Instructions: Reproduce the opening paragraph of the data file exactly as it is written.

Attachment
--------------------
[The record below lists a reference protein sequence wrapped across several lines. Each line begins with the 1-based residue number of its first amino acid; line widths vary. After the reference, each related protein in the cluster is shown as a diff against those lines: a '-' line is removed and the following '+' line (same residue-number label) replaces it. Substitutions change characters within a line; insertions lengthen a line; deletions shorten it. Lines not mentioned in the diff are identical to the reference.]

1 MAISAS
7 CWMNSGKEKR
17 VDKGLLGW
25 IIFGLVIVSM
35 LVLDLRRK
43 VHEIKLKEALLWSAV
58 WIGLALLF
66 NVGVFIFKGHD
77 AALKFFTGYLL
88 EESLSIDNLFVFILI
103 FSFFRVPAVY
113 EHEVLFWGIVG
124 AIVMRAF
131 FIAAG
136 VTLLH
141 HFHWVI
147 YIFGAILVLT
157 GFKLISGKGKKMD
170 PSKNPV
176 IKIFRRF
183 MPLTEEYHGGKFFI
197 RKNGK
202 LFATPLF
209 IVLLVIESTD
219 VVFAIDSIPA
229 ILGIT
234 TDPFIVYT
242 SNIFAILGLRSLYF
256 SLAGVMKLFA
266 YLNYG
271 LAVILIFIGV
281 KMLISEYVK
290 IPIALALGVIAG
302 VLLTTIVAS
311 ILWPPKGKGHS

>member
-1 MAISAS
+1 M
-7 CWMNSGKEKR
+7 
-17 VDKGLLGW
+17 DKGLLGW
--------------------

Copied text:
[The record below lists a reference protein sequence wrapped across several lines. Each line begins with the 1-based residue number of its first amino acid; line widths vary. After the reference, each related protein in the cluster is shown as a diff against those lines: a '-' line is removed and the following '+' line (same residue-number label) replaces it. Substitutions change characters within a line; insertions lengthen a line; deletions shorten it. Lines not mentioned in the diff are identical to the reference.]